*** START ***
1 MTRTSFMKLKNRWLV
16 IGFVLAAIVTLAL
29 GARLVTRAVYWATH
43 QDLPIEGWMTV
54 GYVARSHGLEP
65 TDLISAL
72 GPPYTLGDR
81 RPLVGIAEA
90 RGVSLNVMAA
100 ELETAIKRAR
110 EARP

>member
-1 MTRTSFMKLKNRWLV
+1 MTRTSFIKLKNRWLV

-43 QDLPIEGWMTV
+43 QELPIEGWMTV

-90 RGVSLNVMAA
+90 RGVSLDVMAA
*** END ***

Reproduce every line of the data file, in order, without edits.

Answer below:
1 MTRTSFMKLKNRWLV
16 IGFVLAAIVTLAL
29 GARLVTRAVYWATH
43 QDLPIEGWMTV
54 GYVARSHGLEP
65 TDLISAL
72 GPPYTLGDR
81 RPLVGIAEA
90 RGVSLNVMAA
100 ELETAIKRAR
110 EARP

>member
-1 MTRTSFMKLKNRWLV
+1 MTRTSFIKLKNRWLV

-43 QDLPIEGWMTV
+43 QELPIEGWMTV

-90 RGVSLNVMAA
+90 RGVSLDVMAA